The link between executive remuneration, firm performance and corporate governance control in non-mandatory corporate governance context: Australian Evidence
In this study we investigate the effectiveness of corporate governance mechanisms in aligning executive remuneration with firm performance in a voluntary corporate governance context in Australia. The dependent variable, executive remuneration, comprises fixed pay, superannuation, fringe benefits and bonuses. We hypothesize that executive remuneration is constrained by calibre of directors, represented by directors' tertiary qualifications and years of industry experience. The proportion of non-executive directors on the board is also hypothesized restrain executive remuneration. Data from a sample of 50 large publicly listed Australian company annual reports over two years (2000-2001) are used. These data were obtained from a period prior to the increased regulation after 2002 resulting from corporate collapses. This study finds that directors' tertiary qualifications restrain executive remuneration whereas directors' industry experience has no significant effect. And contrary to expectations, for these large companies during this period of voluntary corporate governance, we find that the more independent boards ie. with a greater proportion of non-executive directors, did not significantly restrain executive remuneration..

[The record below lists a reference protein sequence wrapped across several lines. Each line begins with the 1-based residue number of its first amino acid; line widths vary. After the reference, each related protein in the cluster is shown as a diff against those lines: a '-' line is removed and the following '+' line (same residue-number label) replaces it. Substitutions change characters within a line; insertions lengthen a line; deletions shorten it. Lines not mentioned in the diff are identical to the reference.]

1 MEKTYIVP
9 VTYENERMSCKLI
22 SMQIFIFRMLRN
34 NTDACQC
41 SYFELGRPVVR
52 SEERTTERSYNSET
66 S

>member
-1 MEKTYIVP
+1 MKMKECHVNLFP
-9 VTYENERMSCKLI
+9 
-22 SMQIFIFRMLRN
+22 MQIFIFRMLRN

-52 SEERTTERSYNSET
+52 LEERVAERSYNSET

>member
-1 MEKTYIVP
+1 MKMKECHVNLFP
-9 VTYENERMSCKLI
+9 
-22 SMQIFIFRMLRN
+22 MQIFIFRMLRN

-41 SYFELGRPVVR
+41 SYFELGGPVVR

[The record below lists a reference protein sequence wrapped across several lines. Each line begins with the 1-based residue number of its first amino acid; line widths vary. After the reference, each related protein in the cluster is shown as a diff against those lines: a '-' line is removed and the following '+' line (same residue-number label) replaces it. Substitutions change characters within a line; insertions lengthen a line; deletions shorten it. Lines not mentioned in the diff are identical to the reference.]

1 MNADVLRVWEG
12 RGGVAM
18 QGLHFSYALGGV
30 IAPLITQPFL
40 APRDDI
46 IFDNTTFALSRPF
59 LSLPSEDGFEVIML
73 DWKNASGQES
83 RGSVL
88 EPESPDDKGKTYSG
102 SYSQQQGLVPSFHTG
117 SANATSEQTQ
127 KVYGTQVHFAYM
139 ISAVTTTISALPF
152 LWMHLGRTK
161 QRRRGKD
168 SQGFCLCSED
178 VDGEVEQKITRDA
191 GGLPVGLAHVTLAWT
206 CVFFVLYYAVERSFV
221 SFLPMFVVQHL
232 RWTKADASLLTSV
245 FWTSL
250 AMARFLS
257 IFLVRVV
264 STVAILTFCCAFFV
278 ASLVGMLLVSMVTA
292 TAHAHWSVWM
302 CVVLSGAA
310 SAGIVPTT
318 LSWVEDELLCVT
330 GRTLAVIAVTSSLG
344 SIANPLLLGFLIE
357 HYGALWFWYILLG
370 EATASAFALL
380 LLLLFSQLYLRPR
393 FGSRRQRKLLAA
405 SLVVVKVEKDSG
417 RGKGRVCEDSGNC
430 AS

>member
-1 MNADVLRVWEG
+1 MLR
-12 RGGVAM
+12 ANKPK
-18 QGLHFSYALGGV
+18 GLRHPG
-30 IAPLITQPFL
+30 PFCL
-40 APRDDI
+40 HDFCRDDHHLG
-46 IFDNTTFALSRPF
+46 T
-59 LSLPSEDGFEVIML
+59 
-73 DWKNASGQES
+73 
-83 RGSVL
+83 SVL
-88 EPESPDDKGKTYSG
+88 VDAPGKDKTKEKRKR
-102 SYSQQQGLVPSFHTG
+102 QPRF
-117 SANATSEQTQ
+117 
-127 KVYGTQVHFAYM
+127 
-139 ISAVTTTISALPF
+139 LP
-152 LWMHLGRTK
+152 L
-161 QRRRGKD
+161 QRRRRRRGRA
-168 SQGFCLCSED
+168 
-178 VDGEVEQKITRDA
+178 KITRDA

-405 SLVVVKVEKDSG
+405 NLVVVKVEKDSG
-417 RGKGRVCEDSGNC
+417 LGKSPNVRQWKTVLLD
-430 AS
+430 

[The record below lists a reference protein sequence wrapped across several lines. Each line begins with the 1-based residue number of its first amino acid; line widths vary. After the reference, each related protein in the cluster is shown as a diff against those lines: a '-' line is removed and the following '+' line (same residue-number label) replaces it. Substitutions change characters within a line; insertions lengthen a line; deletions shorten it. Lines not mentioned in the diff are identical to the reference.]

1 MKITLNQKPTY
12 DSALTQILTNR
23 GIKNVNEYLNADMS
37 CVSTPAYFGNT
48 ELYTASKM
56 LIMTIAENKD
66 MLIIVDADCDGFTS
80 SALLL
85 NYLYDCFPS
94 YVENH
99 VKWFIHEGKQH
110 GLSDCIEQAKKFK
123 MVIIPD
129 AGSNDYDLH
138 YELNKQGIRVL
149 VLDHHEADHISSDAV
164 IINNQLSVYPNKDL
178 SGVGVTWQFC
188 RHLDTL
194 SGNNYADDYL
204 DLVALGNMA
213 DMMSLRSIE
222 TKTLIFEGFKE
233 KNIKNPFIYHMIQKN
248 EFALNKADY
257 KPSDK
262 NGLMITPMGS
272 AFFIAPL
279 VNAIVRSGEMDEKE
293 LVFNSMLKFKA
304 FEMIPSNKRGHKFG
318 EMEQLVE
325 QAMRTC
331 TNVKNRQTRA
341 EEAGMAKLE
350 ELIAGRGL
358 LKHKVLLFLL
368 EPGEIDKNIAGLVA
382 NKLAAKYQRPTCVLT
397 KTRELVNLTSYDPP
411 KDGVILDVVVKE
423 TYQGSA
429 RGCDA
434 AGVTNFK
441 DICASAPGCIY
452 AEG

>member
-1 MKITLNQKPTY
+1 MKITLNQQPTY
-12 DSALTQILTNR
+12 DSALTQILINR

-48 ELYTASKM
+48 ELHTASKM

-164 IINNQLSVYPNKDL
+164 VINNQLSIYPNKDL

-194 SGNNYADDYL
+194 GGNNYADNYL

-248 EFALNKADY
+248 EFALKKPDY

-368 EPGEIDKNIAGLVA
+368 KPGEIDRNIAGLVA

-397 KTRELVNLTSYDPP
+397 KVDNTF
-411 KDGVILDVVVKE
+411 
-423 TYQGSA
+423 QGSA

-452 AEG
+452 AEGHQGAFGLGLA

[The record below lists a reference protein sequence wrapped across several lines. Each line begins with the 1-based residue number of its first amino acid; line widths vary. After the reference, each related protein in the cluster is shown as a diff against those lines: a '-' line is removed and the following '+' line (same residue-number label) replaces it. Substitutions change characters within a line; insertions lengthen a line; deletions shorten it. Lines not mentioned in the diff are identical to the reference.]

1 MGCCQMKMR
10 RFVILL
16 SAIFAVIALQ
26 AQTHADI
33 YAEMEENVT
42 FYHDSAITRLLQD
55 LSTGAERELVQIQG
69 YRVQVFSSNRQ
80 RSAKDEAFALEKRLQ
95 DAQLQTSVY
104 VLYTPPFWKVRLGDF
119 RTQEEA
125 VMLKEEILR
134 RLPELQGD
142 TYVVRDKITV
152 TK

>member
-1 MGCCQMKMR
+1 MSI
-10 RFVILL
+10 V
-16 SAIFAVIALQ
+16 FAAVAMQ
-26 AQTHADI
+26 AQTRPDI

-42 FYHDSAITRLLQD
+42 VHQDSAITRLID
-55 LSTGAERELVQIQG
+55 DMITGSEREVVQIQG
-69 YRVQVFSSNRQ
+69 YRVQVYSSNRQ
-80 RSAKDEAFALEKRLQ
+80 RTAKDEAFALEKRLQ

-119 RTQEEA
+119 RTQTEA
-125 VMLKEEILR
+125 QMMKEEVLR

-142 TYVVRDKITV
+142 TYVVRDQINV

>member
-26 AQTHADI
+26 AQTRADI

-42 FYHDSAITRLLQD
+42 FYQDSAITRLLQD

2007 AFAANZ conference